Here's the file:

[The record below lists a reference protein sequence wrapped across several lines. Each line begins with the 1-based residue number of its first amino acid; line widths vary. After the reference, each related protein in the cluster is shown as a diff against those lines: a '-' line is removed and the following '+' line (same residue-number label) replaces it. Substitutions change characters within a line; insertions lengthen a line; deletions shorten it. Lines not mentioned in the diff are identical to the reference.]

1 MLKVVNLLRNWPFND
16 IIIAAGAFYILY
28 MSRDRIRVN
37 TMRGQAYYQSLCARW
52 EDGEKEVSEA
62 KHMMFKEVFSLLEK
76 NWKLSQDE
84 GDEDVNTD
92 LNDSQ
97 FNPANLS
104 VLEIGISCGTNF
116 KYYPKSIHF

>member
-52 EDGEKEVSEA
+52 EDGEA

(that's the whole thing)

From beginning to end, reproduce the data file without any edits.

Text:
[The record below lists a reference protein sequence wrapped across several lines. Each line begins with the 1-based residue number of its first amino acid; line widths vary. After the reference, each related protein in the cluster is shown as a diff against those lines: a '-' line is removed and the following '+' line (same residue-number label) replaces it. Substitutions change characters within a line; insertions lengthen a line; deletions shorten it. Lines not mentioned in the diff are identical to the reference.]

1 MLKVVNLLRNWPFND
16 IIIAAGAFYILY
28 MSRDRIRVN
37 TMRGQAYYQSLCARW
52 EDGEKEVSEA
62 KHMMFKEVFSLLEK
76 NWKLSQDE
84 GDEDVNTD
92 LNDSQ
97 FNPANLS
104 VLEIGISCGTNF
116 KYYPKSIHF

>member
-52 EDGEKEVSEA
+52 EDGEA